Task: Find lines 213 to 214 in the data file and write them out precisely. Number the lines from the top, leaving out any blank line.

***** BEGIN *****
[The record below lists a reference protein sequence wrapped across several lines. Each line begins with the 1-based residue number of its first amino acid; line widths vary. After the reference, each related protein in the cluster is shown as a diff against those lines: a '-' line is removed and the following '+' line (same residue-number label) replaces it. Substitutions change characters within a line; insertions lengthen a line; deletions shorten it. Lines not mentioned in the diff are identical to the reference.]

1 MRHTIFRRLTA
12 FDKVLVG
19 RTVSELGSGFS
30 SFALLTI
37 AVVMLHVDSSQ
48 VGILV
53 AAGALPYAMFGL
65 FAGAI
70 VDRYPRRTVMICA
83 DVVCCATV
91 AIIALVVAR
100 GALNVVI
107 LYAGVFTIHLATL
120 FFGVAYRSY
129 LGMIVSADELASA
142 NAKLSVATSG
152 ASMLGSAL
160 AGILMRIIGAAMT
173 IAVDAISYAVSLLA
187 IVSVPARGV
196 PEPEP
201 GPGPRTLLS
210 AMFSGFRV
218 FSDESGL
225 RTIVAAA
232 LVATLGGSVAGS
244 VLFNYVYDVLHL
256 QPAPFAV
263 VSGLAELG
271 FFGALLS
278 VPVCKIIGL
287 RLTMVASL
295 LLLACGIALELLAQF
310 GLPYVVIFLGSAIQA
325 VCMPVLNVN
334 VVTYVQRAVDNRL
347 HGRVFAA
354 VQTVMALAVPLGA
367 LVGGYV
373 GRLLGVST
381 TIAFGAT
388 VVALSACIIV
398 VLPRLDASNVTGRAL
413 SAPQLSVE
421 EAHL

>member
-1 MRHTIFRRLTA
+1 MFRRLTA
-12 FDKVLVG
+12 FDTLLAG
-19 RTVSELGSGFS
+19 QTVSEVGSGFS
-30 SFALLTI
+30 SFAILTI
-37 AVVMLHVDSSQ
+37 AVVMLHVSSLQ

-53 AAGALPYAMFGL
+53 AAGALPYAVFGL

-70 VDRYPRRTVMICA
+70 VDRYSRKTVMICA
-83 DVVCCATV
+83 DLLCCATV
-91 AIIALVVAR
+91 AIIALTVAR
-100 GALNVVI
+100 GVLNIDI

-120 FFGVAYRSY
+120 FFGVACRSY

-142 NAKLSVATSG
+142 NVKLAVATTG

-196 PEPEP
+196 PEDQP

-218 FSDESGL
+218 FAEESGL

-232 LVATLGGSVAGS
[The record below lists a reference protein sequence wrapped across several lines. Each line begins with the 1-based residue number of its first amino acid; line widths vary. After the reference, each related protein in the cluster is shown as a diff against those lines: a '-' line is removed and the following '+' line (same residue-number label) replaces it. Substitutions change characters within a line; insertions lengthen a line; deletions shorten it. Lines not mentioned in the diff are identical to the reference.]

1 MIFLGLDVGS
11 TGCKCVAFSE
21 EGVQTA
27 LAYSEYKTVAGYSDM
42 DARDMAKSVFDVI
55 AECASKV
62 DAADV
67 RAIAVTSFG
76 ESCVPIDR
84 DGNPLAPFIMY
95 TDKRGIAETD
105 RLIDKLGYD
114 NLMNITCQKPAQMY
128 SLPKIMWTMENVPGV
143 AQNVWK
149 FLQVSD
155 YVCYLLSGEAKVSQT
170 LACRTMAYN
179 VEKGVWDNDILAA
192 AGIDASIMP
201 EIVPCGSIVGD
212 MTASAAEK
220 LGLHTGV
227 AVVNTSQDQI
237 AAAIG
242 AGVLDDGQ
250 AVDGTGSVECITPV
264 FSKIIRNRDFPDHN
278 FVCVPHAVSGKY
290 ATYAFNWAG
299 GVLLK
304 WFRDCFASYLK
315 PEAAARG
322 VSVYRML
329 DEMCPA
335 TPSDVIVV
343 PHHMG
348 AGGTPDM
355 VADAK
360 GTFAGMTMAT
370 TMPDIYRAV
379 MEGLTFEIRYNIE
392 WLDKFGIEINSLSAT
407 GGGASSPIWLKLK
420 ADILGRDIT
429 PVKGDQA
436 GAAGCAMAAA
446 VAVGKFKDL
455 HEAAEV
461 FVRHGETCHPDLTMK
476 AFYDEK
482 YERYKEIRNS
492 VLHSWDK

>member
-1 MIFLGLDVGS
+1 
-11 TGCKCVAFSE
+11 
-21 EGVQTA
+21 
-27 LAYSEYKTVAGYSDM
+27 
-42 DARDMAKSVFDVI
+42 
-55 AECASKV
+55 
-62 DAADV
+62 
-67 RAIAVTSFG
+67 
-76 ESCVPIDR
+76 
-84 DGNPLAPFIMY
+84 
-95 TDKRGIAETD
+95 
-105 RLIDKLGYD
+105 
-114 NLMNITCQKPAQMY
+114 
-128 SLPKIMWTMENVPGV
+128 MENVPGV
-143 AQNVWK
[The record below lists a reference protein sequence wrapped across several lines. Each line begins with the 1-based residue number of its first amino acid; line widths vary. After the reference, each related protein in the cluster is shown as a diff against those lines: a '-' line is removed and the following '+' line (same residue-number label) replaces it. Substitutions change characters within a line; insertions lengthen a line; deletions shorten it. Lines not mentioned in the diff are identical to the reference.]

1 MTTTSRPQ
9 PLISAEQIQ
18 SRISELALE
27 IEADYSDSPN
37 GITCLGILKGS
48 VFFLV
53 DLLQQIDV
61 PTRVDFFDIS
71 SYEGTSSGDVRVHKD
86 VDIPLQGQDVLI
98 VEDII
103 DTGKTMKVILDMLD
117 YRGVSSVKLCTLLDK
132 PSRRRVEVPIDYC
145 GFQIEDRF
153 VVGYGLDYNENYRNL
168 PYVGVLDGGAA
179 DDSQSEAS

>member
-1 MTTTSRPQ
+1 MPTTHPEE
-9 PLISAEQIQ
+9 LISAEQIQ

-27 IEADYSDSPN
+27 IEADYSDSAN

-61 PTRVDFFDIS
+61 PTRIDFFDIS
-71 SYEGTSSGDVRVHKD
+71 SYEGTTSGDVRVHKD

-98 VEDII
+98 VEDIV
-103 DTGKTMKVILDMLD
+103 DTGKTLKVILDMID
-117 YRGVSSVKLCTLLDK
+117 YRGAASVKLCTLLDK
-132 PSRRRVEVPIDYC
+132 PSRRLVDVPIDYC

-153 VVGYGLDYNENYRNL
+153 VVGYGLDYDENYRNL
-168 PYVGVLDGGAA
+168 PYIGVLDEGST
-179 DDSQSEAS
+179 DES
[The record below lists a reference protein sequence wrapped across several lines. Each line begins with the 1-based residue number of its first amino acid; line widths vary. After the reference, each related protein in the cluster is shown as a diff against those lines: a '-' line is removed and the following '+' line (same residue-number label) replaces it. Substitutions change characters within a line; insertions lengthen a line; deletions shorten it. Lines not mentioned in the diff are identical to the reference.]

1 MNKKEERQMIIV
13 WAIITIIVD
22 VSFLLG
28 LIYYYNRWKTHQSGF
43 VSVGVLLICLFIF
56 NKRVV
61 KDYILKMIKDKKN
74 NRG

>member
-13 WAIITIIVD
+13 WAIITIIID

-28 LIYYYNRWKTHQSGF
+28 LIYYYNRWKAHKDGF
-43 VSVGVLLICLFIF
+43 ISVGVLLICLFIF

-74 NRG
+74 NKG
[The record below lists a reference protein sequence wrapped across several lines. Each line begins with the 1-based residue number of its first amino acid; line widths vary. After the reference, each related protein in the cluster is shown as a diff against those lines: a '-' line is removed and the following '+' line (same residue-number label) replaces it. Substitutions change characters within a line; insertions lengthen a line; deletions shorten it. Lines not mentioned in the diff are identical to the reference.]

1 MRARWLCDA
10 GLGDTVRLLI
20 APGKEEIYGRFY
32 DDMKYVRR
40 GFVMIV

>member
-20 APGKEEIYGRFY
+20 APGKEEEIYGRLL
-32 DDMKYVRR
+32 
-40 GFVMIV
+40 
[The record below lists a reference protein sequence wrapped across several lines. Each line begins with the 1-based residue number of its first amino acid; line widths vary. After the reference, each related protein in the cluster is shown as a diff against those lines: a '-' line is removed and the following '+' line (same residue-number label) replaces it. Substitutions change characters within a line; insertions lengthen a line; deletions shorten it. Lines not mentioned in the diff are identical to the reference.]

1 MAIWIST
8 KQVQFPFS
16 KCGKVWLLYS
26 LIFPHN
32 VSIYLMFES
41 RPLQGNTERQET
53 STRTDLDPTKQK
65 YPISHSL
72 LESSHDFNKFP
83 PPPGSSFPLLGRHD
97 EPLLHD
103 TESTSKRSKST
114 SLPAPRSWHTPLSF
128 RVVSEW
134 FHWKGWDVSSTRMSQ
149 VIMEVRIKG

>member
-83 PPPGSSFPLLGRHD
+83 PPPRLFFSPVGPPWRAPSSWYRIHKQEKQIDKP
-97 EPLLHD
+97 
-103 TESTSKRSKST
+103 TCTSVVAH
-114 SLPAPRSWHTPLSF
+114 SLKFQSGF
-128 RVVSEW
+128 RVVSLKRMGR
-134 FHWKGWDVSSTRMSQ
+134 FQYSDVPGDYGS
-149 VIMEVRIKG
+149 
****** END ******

74 NRG

>member